By Daniel Hurley
Russian Foreign Minister Sergei Lavrov has invited representatives of the Taliban, Afghan government, and delegates from 11 countries bordering Afghanistan—including China, Iran, and Pakistan—to peace talks in early September (1). Held in Moscow, the conference will serve as a platform for all attendees to negotiate an end to the longstanding conflict between the Afghan government and Taliban insurgents.
Upon receiving notification of their invitation, the Afghan government’s Foreign Ministry declined to attend the conference. “A peace process can only be initiated and brought forward by the Afghan government,” ministry spokesman Sebghatullah Ahmadi told DW during a phone interview (2). Only if Afghanistan’s interests are at the forefront of the negotiations, and the Afghan government leads those negotiations, will the government actively participate in the discussions. Without such direction by the government, the peace talks would be unsuccessful, according to the spokesman.
Afghanistan’s government was not the only government to decline their invitation and express doubt in the likelihood of the conference proving successful. Arm-in-arm with the Afghan government, the United States will not be attending “as a matter of principle”, according to a State Department official (3). Believing in the effectiveness of Afghan-led efforts, the U.S. is reluctant to support talks led by other parties. Moreover, based on the ineffectiveness of previous Russia-led meetings on Afghanistan, the upcoming talks are “unlikely to yield any progress toward that end” (3).
Without both Afghan and U.S. government representatives attending the peace talks, the extent to which the conference makes progress in negotiating with the Taliban is uncertain. On the one hand, the very fact that this conference is happening poses a threat to the diplomatic work already undertaken by both governments publicly and in secret. For months, Afghan and American officials have been engaged in negotiations with the Taliban. Engaging in new discussions, without Afghan and Americans present, could lead to decisions being made that dilute the progress that Afghan and American negotiators have achieved thus far. Despite this potential side effect, however, the Taliban seems not to be phased by the absence of both governments.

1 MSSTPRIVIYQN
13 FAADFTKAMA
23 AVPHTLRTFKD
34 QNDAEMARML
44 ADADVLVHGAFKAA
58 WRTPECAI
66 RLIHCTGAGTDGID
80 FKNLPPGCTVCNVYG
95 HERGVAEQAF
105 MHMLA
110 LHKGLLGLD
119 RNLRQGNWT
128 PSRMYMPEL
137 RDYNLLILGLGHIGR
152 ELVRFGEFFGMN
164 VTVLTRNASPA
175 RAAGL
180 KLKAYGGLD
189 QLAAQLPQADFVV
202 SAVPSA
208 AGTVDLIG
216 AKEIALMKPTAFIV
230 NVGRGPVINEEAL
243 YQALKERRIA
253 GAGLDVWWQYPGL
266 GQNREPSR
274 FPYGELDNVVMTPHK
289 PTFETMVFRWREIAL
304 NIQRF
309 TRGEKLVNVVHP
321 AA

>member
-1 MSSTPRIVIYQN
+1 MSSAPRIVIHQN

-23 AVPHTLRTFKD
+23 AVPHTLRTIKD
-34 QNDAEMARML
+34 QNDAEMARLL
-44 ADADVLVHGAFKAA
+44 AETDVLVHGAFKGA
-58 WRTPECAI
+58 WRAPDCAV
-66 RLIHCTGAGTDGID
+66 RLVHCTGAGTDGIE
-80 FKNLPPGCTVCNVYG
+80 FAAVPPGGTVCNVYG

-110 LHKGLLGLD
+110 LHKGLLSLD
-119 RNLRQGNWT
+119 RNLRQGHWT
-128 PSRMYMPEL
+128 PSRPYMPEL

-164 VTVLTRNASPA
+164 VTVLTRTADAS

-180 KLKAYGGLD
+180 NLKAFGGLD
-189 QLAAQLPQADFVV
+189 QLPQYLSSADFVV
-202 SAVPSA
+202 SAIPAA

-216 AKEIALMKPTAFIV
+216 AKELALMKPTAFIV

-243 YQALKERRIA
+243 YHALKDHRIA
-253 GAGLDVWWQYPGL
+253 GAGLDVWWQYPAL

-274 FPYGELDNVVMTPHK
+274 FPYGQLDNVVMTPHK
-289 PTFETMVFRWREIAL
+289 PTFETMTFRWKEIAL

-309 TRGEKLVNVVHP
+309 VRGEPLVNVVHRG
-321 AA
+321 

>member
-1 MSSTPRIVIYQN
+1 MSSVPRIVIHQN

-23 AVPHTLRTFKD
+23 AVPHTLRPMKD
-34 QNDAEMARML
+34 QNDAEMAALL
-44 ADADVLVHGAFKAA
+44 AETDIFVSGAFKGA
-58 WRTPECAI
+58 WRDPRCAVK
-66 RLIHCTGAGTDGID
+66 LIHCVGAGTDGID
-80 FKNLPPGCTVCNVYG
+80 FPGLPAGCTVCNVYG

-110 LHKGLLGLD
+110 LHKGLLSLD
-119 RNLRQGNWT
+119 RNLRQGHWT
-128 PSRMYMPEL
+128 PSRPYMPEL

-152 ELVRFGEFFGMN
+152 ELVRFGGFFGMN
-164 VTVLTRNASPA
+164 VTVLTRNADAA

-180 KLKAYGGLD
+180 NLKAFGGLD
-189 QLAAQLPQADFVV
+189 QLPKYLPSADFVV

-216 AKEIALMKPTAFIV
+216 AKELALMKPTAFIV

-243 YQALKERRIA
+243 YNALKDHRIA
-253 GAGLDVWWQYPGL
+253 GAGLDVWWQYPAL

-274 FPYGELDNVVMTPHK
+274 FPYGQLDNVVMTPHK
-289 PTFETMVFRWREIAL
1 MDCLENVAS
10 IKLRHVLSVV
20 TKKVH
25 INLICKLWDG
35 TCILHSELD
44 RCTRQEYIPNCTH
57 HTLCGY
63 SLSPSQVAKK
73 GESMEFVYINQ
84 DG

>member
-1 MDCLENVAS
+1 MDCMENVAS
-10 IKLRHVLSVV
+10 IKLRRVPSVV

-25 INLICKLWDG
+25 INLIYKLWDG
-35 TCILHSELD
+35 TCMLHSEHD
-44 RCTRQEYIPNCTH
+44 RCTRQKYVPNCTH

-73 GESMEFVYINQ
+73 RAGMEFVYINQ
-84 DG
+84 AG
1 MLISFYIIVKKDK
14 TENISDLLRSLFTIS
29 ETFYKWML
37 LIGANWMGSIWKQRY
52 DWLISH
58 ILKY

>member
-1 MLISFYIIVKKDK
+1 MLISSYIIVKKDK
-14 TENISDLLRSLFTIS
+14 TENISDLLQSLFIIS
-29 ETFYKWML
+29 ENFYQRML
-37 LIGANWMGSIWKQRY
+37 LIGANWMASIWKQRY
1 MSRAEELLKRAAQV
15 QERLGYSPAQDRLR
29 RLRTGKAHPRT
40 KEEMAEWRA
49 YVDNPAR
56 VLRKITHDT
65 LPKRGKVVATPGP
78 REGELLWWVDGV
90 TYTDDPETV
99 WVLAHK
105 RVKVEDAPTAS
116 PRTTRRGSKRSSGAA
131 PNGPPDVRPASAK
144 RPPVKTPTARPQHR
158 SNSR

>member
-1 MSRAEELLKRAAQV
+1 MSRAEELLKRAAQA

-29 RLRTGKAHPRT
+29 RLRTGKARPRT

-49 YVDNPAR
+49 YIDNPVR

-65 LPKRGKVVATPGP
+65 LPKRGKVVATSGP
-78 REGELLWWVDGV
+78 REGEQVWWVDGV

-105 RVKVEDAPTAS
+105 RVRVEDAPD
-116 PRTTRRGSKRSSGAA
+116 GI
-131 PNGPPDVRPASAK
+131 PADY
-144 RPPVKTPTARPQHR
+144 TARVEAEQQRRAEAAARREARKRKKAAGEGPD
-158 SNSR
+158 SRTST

From the Russian’s perspective, the benefit of engaging in talks outweighs the risks of not doing so. Since the Taliban continues to fight the Islamic State in Afghanistan—which is an increasingly transnational threat to the region and Russian homeland—maintaining positive relations with the Taliban is an important aspect of the Russian’s national security strategy in their fight against terrorism. With Turkmenistan, Uzbekistan, and Tajikistan—all former Soviet republics that maintain close relations with Russia—bordering Afghanistan, the Kremlin fears that violence could spill over into Central Asia from Afghanistan.
Moreover, because Russian President Vladimir Putin is seeking to both expand Russia’s influence in the region and bolster his country’s reputation as a peacemaker on the global stage, leading peace discussions helps achieve both goals. Concurrently, taking on this leadership role can hinder the leverage that the U.S. has over Russia on other peace negotiations, such as in Ukraine and Syria, if the Moscow-talks prove successful. So far, the U.S. has been unsuccessful in its attempts to persuade the Russians to give Crimea back to Ukraine, and end the devastating civil war continuing to unfold in Syria.
Daniel Hurley is a senior at The College of New Jersey where he studies Political Science.
1. Ferris-Rotman, Amie. "Russia invites Taliban to Moscow for Afghanistan peace talks, expects delegates to attend." The Washington Post, https://www.washingtonpost.com/world/moscow-invites-taliban-to-moscow-for-afghanistan-peace-talks-expects-delegates-to-attend/2018/08/21/049da532-a547-11e8-ad6f-080770dcddc2_story.html?noredirect=on&utm_term=.55e9a3c39ee0. Accessed 24 August 2018.
2. Baldor, Lolita C. and Matthew Pennington. “US declines invitation to Russia-led talks on Afghanistan.” Associated Press, https://apnews.com/b271ff1d4e2e4143a0645baac593068a. Accessed 24 August 2018.
3. Staudenmaier, Rebecca. “Afghanistan will not attend peace talks with Taliban in Moscow.” Deutsche Welle, https://www.dw.com/en/afghanistan-will-not-attend-peace-talks-with-taliban-in-moscow/a-45188310. Accessed 24 August 2018.